A. It’s nothing new to see a democracy in Latin America, in a historically unequal country, choose a leftist political movement after generations of control by the conservative elites, and to see, later on, other powers of the conservative State trying to restrain the leftist leader who won. Sometimes (as happened with Salvador Allende) the conservatives win the contest with tragic results. Sometimes (in the case of Hugo Chávez) the leftist movement manages to eliminate controls over its power, which also brings bad results. But other times (Lula, Bachelet, Mujica), the leftist movement succeeds in governing in spite of its conservative opponents, while it strengthens democratic governmental institutions. Colombia finds itself in the first months of that similar dynamic. Gustavo Petro and Francia Márquez seem to realize that they have to act quickly to achieve a noticeable change in people’s lives; if not, Colombian voters will go back to supporting candidates on the right in 2026.

Q. It’s true: the people are impatient and the critics, very insistent.

A. The administration, notwithstanding its innovative efforts, often seems overwhelmed by all of the issues on its agenda. Some policies, like “total peace”, seem improvised. There’s not enough communication about what’s in the plan, too much policy seems to be made by tweets, and the agencies are still hiring key staff.

Q. From your viewpoint as a foreign analyst, what are the most correct things and the most incorrect things about the project of “total peace”?

A. We don’t really know yet, as I have said, what “total peace” is; at least not in any detail. I can only speculate about its successes and failures. The biggest success so far, is having created the hope that the historic cycles of violence in Colombia can be broken without having do that on the field of battle. If the Petro administration can demobilize the majority of the armed groups in the country without firing a shot, through persuasion, compromise, and negotiation, it would be transformative. The biggest failure, right now, is the lack of clarity about what is going to happen, later on, if the “total peace” were to be a success. If there continues to be an absence of government in the countryside, as happened with Santos, the efforts won’t be worth the trouble. Why would you eliminate an ensemble of leaders of armed groups in order for new ones to come in their place if the government has not arrived in the countryside?

Q. What about the concept of former Justice Minister Yesid Reyes about the arrest warrants?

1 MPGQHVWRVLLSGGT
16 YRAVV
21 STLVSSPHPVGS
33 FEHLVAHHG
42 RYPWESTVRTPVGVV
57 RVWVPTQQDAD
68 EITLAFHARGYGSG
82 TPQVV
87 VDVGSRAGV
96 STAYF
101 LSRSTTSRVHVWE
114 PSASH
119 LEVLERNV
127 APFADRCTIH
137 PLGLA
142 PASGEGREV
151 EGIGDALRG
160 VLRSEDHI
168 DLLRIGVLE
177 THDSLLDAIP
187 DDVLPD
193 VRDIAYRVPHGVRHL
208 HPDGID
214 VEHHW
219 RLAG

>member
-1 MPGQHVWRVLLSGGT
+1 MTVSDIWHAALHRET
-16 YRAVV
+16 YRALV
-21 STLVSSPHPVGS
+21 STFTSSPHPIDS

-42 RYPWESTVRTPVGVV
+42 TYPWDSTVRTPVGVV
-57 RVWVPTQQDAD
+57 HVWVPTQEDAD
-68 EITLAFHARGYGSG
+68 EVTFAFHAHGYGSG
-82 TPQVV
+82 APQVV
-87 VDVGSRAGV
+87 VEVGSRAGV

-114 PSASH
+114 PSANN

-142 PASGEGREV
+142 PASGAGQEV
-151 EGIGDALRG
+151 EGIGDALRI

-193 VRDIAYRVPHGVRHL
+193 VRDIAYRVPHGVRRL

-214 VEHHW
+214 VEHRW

A. In my opinion, Attorney General Barbosa was mistaken when he said that there is no legal framework to permit lifting the arrest warrants that are in effect against members of armed structures that are organized to commit crimes of high impact. Statute 2272 of 2022 expressly provides that possibility, temporarily, intended solely for authorized spokesmen of those organizations and only to achieve their submission to the justice system. Conversely, his concern about the decrees that order cessation of hostilities against those criminal organizations, so as to put in place opportunities for dialog oriented toward seeking their submission seems legitimate to me. That cessation of hostilities prohibits offensive military operations and police operations against those groups, which signifies that those who are part of that could only be captured if the authorities meet some of them fortuitously. In practice, that would suspend, de facto, the arrest warrants for all of the members, not just the authorized spokesmen and not just for the 15 days that the government asked for, but up to June 30, 2023. And with the imprecise purpose of putting together opportunities for dialog.”

Q. “For now, it’s not probable that they will try to overthrow Petro”. Do you think it’s possible that the current right-wing opposition in Colombia, which has proved to be very active and harsh, will try to go on from legitimate criticism of the Petro administration to the conspiracies and upheaval that took place in Perú?

A. There will always be a desire to limit Petro’s capacity to govern, if not to take him down. When he was the Mayor of Bogotá, remember what the Inspector General Alejandro Ordoñez tried to do. But, for now, I don’t think it’s probable that they will try to overthrow the President. Petro has been more strategic than Pedro Castillo, who was unlucky, unpopular, and disorganized.  Putting aside the accusations of corruption against him, Castillo was chaotic by including his dozens of ministers, and seemed incapable of communicating a vision, while the opposition dominated the Congress. In contrast, Petro began constructing an operative parliamentary majority and approached his opponents, including Álvaro Uribe. He is also a much better communicator—in spite of some unfortunate uses of Twitter—and his approval rating continues to be near 50%. While those tendencies continue, Petro doesn’t have to worry about conspiracies.